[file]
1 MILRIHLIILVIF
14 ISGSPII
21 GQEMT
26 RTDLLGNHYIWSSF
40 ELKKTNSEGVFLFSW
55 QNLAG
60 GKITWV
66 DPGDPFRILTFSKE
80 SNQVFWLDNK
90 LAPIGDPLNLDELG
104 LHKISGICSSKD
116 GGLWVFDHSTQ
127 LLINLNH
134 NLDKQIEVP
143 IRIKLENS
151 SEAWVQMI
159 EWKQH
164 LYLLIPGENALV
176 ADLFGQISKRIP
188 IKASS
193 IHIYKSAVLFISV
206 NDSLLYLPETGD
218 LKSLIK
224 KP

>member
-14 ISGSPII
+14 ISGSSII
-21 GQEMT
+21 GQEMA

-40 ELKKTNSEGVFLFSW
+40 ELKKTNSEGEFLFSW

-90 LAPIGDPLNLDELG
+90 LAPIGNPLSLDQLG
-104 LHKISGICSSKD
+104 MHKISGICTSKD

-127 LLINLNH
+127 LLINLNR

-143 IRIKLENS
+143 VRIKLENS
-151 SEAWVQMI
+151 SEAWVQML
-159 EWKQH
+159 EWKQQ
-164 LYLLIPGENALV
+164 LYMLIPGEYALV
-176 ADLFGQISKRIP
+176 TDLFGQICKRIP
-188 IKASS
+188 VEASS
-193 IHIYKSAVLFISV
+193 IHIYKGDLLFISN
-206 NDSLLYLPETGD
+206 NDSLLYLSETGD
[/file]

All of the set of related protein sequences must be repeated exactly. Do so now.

1 MILRIHLIILVIF
14 ISGSPII
21 GQEMT
26 RTDLLGNHYIWSSF
40 ELKKTNSEGVFLFSW
55 QNLAG
60 GKITWV
66 DPGDPFRILTFSKE
80 SNQVFWLDNK
90 LAPIGDPLNLDELG
104 LHKISGICSSKD
116 GGLWVFDHSTQ
127 LLINLNH
134 NLDKQIEVP
143 IRIKLENS
151 SEAWVQMI
159 EWKQH
164 LYLLIPGENALV
176 ADLFGQISKRIP
188 IKASS
193 IHIYKSAVLFISV
206 NDSLLYLPETGD
218 LKSLIK
224 KP

>member
-14 ISGSPII
+14 ISGSSII
-21 GQEMT
+21 GQEMA

-40 ELKKTNSEGVFLFSW
+40 ELKKTNSEGEFLFSW

-90 LAPIGDPLNLDELG
+90 LAPIGNPLSLDQLG
-104 LHKISGICSSKD
+104 MHKISGICTSKD

-127 LLINLNH
+127 LLINLNR

-143 IRIKLENS
+143 VRIKLENS
-151 SEAWVQMI
+151 SEAWVQML
-159 EWKQH
+159 EWKQQ
-164 LYLLIPGENALV
+164 LYMLIPGEYALV
-176 ADLFGQISKRIP
+176 TDLFGQICKRIP
-188 IKASS
+188 VEASS
-193 IHIYKSAVLFISV
+193 IHIYKGDLLFISN
-206 NDSLLYLPETGD
+206 NDSLLYLSETGD